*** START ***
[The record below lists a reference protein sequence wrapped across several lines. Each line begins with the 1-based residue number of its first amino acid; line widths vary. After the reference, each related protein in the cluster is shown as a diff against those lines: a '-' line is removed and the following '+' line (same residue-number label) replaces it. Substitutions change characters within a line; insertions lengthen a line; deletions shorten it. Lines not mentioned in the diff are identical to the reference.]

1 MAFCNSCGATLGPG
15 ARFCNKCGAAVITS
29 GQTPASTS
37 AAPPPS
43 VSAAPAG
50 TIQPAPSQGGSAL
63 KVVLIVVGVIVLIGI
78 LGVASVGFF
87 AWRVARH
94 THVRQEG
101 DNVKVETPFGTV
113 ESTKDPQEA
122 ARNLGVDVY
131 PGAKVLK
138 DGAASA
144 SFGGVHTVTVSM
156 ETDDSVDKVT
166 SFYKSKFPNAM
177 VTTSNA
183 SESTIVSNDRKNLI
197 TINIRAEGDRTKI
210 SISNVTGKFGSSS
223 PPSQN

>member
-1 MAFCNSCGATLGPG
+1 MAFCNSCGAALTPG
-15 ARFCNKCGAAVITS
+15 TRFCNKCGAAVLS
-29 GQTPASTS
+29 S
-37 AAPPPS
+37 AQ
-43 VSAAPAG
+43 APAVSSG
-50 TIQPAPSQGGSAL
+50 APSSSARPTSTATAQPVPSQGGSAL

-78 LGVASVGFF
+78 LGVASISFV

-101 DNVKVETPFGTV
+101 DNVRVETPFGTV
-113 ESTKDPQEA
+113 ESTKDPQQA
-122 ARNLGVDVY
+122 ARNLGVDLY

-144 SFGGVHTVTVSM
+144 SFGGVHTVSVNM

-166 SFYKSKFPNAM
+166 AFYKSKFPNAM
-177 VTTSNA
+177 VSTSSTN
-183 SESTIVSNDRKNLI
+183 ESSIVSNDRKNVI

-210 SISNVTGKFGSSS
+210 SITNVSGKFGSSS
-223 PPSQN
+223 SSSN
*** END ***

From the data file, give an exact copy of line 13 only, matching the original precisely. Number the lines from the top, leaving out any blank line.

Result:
113 ESTKDPQEA